Posted by Bradley A Giddens | March 30, 2009 1:07 PM

    Posted on March 30, 2009 13:07
    Emy Kanashiro:
    I always think there's a huge risk when a brand decides to openly attack its competitors. It's a risk that could have a great pay off. If this works well for Powerade, they could achieve their goal of converting Gatorade users into Powerade users. On the other hand, they have an equal possibility of the campaign working against them, which means they could lose costumers, credibility and loyalty. Is this risk worth it? Apparently for some brands it is. In my opinion, advertising is such a strong medium and there are so many different ways to market a brand, that it should not be necessary to outwardly attack competitors. If your brand is strong enough to stand alone, then why go to these measures to gain followers. I think it's a cheap shot. If you can't come up with good ways of marketing your product, then maybe you should work on your product some more. I do believe every product can be successfully advertised without the need of attacking others. With an excellent creative team, anything is possible.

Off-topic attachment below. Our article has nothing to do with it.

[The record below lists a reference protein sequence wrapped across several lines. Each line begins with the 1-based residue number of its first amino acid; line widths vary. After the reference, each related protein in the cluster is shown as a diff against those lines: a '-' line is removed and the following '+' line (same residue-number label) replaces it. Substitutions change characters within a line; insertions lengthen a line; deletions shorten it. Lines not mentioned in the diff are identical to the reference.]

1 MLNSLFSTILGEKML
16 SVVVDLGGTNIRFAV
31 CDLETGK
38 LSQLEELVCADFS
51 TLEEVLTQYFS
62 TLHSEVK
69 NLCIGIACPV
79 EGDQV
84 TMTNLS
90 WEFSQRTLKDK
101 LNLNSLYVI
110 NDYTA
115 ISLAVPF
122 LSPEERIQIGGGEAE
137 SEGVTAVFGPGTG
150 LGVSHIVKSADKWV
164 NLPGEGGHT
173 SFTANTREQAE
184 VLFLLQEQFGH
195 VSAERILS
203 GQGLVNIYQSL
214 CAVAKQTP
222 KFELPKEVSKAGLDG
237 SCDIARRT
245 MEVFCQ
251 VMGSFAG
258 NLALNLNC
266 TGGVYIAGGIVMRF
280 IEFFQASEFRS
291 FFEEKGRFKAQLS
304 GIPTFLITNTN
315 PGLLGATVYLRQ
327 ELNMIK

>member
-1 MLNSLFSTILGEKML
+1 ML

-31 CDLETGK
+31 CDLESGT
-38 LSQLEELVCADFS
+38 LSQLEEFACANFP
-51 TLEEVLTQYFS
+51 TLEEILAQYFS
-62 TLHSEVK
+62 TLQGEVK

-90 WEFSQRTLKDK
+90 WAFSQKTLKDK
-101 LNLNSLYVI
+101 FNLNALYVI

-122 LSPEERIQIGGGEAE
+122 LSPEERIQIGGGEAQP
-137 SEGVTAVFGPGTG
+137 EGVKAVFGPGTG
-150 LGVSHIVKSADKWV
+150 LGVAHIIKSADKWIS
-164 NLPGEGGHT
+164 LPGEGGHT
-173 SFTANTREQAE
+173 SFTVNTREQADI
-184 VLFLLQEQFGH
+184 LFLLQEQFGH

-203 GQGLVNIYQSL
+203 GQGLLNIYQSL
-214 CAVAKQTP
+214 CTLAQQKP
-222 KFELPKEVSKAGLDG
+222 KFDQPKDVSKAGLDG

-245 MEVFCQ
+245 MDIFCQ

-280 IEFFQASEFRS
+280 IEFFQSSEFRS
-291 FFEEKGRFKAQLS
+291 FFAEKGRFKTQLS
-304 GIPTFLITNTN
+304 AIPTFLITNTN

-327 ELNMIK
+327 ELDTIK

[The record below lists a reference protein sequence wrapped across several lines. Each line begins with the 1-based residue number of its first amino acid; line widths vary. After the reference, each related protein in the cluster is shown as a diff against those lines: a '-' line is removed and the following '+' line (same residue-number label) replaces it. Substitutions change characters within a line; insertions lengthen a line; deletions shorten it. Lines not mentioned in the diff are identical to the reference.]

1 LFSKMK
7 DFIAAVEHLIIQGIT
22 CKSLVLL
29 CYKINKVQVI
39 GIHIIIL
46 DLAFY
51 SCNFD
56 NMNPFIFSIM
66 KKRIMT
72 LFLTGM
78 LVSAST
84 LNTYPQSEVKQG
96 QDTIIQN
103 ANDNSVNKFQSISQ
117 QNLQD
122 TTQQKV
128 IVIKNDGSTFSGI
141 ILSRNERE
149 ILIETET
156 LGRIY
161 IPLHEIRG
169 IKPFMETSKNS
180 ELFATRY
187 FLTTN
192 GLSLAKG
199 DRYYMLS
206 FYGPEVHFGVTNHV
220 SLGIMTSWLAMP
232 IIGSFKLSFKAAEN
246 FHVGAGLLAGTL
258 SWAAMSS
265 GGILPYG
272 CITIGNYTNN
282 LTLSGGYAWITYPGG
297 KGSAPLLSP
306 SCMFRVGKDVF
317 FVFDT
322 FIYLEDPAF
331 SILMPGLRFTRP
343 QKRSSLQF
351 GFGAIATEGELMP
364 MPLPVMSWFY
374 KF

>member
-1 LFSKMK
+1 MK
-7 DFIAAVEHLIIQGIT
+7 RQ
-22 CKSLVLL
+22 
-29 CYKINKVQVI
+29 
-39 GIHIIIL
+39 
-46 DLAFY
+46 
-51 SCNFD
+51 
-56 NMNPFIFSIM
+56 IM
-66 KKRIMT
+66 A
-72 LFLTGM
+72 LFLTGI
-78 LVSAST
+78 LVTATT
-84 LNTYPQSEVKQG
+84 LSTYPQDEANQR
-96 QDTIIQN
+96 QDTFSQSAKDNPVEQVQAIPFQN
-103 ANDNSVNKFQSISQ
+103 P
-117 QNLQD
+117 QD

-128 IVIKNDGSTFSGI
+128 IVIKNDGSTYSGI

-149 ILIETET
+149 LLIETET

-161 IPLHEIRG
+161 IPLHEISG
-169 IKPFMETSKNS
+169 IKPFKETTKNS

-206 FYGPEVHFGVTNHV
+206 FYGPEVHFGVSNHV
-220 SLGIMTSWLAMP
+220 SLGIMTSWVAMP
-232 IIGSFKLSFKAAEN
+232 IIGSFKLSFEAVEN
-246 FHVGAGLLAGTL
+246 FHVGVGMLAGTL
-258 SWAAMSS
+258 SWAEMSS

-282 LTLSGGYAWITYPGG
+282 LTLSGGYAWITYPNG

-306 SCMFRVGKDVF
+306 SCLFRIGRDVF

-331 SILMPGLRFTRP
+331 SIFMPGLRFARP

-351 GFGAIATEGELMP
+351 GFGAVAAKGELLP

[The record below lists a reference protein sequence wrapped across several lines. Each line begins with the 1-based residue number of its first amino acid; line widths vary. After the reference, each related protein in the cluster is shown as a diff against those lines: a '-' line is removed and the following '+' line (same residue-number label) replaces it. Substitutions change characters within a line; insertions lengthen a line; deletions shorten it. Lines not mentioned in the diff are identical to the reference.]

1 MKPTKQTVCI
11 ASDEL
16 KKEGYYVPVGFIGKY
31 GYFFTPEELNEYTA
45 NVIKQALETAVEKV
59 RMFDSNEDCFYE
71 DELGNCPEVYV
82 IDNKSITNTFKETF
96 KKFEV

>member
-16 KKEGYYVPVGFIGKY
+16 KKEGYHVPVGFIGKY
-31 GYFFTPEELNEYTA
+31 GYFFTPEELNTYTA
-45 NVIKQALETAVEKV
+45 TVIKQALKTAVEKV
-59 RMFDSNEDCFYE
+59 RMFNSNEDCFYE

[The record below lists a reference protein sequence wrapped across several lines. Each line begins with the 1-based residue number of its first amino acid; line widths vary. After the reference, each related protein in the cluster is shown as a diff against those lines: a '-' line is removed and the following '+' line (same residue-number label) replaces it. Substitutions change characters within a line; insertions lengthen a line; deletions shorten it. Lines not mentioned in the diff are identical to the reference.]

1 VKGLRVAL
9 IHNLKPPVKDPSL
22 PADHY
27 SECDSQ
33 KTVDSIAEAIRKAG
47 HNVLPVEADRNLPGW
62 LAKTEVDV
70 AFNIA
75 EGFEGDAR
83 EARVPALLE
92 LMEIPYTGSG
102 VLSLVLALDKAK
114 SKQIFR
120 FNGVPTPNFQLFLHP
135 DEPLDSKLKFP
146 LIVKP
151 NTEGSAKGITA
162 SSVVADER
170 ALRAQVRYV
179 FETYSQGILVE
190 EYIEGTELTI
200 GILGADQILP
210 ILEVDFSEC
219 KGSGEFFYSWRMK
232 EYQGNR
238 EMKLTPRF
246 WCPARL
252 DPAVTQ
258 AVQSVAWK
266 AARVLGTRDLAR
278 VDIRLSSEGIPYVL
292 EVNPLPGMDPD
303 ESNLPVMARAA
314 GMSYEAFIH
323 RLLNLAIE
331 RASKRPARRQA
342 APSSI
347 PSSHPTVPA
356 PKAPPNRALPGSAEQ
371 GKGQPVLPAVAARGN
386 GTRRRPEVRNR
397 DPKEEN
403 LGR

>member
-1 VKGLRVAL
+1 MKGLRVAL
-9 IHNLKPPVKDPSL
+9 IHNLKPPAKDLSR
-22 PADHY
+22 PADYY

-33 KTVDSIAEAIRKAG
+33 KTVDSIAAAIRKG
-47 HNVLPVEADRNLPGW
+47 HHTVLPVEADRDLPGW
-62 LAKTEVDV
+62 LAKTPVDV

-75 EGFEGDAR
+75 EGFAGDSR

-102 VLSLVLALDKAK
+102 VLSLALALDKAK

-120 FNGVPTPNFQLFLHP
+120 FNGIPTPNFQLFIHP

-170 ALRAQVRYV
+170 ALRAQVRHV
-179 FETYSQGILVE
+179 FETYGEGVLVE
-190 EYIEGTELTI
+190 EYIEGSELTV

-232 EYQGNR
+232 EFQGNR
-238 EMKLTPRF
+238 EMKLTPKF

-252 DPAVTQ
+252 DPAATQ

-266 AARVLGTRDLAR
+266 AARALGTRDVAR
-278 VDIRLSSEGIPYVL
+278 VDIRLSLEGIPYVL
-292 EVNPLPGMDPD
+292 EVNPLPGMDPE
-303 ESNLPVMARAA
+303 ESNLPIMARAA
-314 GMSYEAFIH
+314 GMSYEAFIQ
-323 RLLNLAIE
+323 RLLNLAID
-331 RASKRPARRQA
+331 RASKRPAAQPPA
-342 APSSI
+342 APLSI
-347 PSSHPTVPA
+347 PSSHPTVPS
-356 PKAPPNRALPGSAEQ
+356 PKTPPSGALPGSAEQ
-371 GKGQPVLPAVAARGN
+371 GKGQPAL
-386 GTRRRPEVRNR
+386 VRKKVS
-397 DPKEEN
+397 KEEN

Posted by Emy Kanashiro | March 31, 2009 11:05 AM

    Posted on March 31, 2009 11:05
    Meredith Darts:
    Personally, I have never thought that the "negative campaign" is an effective tool. By pointing out your competitors' weaknesses, you are leaving yourself open to a similar attack. In those cases, you/the company has no control over what your competitor is going to say about you. I agree with Prof. Lehrer that the Campbell's vs. Progresso battle did more in making me aware of the health concerns of canned soups than the actual products themselves. I rarely buy either product now, sorry Campbell's. I recently saw an ad comparing the Chevrolet Traverse to the Honda Pilot highlighting the Chevy's superior cargo space. I feel that it will only be a matter of time until Honda pulls a statistic from somewhere and say that the Chevy is inferior in gas mileage or safety or whatever claim they create.